Chris Koelle: Religious Art Reborn

November 25, 2012
Max Kennel |

Chris Koelle: Religious Art Reborn

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Chris Koelle is an artist and illustrator living in Greenville, South Carolina with his wife Annie and son Marshall. The majority of his work, as it can be found online, has a distinctly religious bent. His tendency to deal with Biblical themes, however, should not lead the reader to make assumptions about his work. One need glance through the following survey of his work to see that Chris Koelle brings a visceral sensibility to his artistic creations, from his illustrations of the book of Job and the book of Revelation, to his occasional work with graphic novelists and cyclists. Many viewers will be most familiar with his work from the art collection Postmodern Bible Stories which collects iconoclastic and theologically challenging artwork that depict the events of Biblical narratives. It is in this spirit that much of Chris Koelle’s work is done, pointing to his own biography as an unorthodoxly religious person for whom religious art is not a dead genre, but a medium ready for resurrection.


As was mentioned, the following brings together the religious art of Chris Koelle as a sort of survey. The thematic undertone is that of iconoclastic religious art and its rebirth in Koelle’s work. In addition to the works themselves I will give brief philosophical and theological commentaries on each piece in a way that hopefully conforms to the spirit in which the work was done. The icons of the past, particularly religious icons printed on cards or formed in stained glass, no longer hold sway tin contemporary religious discourse. Religious art has tended towards the clichéd and airbrushed white Jesus, or overproduced and sanitized pictures of sunsets and sunrises. The violence and intensity of religious discourse has not been represented, but rather repressed. Here I refer to violence and intensity in a positive light, for the most part. When I say violence I don’t mean destruction or acts done with malicious intent. Instead I mean violence as a sort of wrenching or crossing of old dogmatic boundaries. There is a sense that Christianity itself is being reborn in a form unfamiliar to both the sacred and secular public, and it makes sense that religious art would undergo a shift as well. Chris Koelle’s work, I think, is a part of the postmodern, postreligious, postsecular trend in the West—a trend worth exploring in the context of particular pieces of art and illustrations of what many still see to be a challenging Biblical narrative...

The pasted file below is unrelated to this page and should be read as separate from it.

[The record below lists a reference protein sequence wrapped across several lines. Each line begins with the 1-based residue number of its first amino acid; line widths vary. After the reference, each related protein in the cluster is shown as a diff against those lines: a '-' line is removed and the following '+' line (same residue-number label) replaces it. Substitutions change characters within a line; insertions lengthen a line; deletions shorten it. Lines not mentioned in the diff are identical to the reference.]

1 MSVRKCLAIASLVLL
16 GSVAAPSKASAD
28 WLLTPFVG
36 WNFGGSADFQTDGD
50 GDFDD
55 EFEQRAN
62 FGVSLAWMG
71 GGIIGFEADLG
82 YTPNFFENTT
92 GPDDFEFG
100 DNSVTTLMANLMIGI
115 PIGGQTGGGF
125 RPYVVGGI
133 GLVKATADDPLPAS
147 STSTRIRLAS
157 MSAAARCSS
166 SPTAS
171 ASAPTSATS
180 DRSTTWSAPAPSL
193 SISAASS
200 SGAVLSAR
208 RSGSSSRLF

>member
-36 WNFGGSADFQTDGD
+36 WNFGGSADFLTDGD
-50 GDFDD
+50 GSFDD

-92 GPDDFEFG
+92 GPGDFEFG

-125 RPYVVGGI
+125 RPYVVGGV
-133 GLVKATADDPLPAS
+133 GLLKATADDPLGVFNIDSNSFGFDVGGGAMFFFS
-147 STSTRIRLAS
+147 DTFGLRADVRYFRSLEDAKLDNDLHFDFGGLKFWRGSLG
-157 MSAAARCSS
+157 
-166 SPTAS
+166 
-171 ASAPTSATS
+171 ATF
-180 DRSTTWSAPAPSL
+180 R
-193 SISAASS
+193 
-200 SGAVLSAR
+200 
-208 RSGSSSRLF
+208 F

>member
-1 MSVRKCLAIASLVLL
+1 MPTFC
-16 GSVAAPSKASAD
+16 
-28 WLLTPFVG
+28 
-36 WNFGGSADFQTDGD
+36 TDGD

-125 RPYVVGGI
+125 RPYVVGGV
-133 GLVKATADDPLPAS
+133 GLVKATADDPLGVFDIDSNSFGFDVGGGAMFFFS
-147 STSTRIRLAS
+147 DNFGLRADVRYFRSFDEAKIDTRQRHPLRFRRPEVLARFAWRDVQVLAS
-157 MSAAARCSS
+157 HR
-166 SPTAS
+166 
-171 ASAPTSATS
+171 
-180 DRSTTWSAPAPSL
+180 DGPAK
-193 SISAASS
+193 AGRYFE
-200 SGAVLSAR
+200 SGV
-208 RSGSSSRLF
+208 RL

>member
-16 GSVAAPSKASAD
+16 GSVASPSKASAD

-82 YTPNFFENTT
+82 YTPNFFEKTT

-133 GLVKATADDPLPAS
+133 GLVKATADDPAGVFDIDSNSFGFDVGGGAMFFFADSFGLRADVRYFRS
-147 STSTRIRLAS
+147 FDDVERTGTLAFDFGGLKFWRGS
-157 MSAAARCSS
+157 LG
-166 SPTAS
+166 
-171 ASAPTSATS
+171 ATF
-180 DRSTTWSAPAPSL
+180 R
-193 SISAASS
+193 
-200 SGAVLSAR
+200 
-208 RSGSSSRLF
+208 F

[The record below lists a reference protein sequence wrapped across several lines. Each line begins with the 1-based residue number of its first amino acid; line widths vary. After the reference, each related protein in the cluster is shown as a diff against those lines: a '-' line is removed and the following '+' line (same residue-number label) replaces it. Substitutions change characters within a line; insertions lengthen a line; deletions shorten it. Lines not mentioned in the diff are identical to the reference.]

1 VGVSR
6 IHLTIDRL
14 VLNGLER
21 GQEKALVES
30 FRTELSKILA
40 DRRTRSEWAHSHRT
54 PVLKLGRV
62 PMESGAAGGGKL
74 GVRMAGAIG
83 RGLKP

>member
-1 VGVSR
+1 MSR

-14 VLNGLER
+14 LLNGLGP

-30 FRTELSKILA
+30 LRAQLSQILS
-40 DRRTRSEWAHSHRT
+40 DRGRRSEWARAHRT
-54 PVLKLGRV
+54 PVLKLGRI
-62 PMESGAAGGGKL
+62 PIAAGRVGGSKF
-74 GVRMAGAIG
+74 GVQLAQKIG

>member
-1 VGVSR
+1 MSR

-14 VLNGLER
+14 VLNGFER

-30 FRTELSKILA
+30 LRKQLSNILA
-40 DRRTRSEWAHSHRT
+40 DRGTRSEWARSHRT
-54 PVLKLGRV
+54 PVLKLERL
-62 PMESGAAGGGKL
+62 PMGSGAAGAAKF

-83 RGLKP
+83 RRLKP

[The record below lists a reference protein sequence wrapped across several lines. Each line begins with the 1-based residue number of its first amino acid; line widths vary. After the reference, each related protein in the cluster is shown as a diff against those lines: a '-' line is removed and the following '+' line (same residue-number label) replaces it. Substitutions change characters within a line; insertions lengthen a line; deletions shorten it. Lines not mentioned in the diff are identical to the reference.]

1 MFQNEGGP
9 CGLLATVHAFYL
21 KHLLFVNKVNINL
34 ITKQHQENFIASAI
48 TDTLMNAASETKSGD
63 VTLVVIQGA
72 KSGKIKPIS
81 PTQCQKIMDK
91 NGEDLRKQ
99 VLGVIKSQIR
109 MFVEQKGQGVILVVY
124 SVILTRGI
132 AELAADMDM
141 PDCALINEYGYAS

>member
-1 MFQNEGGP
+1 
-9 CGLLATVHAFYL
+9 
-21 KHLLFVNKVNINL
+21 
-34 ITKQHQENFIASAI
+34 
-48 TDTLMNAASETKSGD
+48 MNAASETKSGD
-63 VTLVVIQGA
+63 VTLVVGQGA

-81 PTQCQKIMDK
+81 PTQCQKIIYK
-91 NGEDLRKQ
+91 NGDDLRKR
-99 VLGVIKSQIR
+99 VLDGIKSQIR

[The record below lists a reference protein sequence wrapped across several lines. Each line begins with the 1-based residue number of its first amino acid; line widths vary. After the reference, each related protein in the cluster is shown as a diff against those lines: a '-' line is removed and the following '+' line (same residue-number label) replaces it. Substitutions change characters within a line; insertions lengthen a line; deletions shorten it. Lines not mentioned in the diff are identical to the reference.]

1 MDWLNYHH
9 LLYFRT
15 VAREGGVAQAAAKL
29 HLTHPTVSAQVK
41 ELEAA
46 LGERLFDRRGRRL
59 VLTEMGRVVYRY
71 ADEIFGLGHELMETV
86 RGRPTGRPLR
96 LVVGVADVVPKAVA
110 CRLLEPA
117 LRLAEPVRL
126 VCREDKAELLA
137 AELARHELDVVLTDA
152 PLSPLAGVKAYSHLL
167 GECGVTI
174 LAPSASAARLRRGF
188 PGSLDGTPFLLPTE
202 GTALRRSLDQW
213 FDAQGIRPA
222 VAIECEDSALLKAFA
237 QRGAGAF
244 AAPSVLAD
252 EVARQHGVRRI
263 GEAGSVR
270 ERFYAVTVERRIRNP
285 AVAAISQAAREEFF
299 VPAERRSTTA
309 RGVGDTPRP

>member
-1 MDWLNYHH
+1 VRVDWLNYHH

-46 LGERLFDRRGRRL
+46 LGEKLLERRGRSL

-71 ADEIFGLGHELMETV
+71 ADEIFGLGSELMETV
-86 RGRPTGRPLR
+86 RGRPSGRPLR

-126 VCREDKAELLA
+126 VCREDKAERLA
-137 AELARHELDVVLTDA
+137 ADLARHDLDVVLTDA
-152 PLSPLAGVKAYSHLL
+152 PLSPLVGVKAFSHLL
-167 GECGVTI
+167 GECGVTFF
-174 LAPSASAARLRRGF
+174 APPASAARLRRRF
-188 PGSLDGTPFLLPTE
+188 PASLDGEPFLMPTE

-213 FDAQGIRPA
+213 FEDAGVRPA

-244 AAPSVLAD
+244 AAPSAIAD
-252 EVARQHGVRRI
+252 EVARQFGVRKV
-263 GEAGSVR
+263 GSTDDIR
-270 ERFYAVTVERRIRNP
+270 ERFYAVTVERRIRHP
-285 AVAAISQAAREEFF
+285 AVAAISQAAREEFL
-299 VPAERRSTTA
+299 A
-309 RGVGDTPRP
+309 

The Face and The Gaze

This sketch of three faces, although not specifically a religious piece, is significant because it draws attention to the gaze. Philosophically speaking the gaze is what allows us to apprehend things, and people, and ideas that exist outside of the self. The gaze mediates our relationship with the visual world. The German philosopher G.W.F. Hegel writes of the importance of recognition in his magnum opus The Phenomenology of Spirit. He writes with conviction that identity depends upon mutual recognition: I see you seeing me, or something to that effect. The gaze presented in “Ready or Not” implies some sort of recognition beyond mundane everyday interactions, and in doing so comments upon the purpose of religious art—that is, to open up our gaze to apprehend the divine.

Ready or Not, August 2010 Sketch


Fire and the Book

“Exult and Hope” being a part of the same project as the previous work (a 50 page illustrated revision of Biblical texts), is decidedly different. Here Koelle points past the gaze to the rapture of revelation—an experience that is often treated reductively in a society that praises what it can prove with reason. St. Augustine held that humans require both reason and revelation, and the presence of the book in “Exult in Hope” shows the viewer that there is indeed a tension between spirit (symbolized by the dove) and word (symbolized by the book which may or may not be a Bible).

Exult in Hope, September 2010


Angst and Agony

The strength of Koelle’s work is that he never shies away from the angst and agony of life. Theologians call this “theodicy” - the idea that pain and suffering are a test initiated by God. This view has lost a lot of traction given the discrepancy between a loving God and a punishing universe. Koelle’s work dives into this contradiction, particularly his depictions of the Book of Job which we will see later in our survey. This particular piece depicts the fifth chapter of the Book of Revelation where the writer states: “I wept and wept because no one was found who was worthy to open the scroll or look inside.”